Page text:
Bye Bye Benny

by Andrew Benford

Setting: New River Running Camp somewhere in the mountains of southern West Virginia…Summer of 2002.

I’m climbing…and climbing…and climbing…My 14 year old mind is too inexperienced and soft to fully comprehend this type of pain.  Does it ever get any easier?  Why does it keep getting steeper?  What’s this awful burning deep in my stomach mean? Am I going to die?  I can’t hold it any longer – up come the Fruit Loops from earlier this morning.  Should’ve listened to that damn nutrition lecture…  

Doubled over, staring at a pile of my own vomit on the trail, I pathetically glance up at my counselor like a sick puppy and whimper, “What do I do now?”

“What do you mean what do you do now?  You get your ass to the top of this mountain!”  

I stare at him for a moment in disbelief, wipe the puke from my face, and #JFR the last half-mile as fast as I can to the top of the mountain. 

I made the trip back to Richmond, VA this past weekend to compete in the Monument Avenue 10K.  Believe it or not, the counselor from that story, Jon Lauder, and his wife Dana were my gracious hosts for the weekend (thanks guys!). He gives me shit about that day on the mountain all the time and takes credit for any running accomplishment I’ve ever had. Touché.

This was a pretty special weekend for a number of reasons.  I attended school at the University of Richmond, so it was a bit of a homecoming for me.  It would also be my first race in exactly one year, as my 2013 season began and ended at last year’s Texas Relays.  Lastly, this race served as the Collegiate Running Association‘s first national championship event.  This is significant because for the first time, both collegiate and professional athletes would both be competing for prize money.  In order to be eligible to accept the prize money, all you have to do is sign up to be a CRA member on the website (for free!) and be enrolled in at least one college level course. Pretty cool stuff.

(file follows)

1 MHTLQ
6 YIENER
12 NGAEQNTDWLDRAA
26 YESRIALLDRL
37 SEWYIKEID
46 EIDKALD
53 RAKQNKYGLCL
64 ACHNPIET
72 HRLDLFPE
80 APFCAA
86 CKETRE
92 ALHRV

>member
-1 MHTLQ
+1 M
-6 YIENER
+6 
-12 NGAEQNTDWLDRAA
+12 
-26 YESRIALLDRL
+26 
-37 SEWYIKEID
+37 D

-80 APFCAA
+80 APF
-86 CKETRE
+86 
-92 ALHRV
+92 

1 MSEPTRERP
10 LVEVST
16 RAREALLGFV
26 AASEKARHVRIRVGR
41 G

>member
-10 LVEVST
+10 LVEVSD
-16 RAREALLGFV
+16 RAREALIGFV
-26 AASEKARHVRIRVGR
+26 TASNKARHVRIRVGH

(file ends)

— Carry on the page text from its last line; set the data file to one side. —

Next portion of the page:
Not only did the race attract UNC-Greensboro’s Paul Chelimo, the 2-time NCAA Runner-up in the 5K, but also several talented professional athletes, who are in the process of continuing their education.  The field included Kellyn (Johnson) Taylor of Northern Arizona EliteTyler McCandless of Newton Running, Ashley Higginson and Nicol Traynor of NJ/NY Track ClubCole Atkins of Zap Fitness, and Ester Erb ofNYAC.

 Andrew 2

As I stood on the starting line along with 40,000 other people in a city that I love, I tried to feed off this buzz of energy. Steve always tells us that he wants us to have amazing and memorable Starting Line Experiences, and this was definitely one of them.  Chelimo decided he wasn’t going to mess around and took the race out in about 4:30 for the opening mile.  I gave my best effort of “letting the field go” and staying within myself, but maybe got a little too caught up in the “buzz” and came through in a fairly brisk 4:42.  I would pay for this over the last 5K, but did I my best to hang tough.  I ended up crossing the line in 30:54, which was good for 5th place overall.  This was definitely a positive start for me, and the whole experience was incredible.

Despite the rainy weather, the weekend was a huge success and it didn’t stop the Richmond community from coming out and supporting the race participants with just as much energy and enthusiasm as any other year.  Coming off this weekend has me even more pumped for our Marathon High kids, as they will get to experience something similar this weekend at the Capitol 10K in Austin.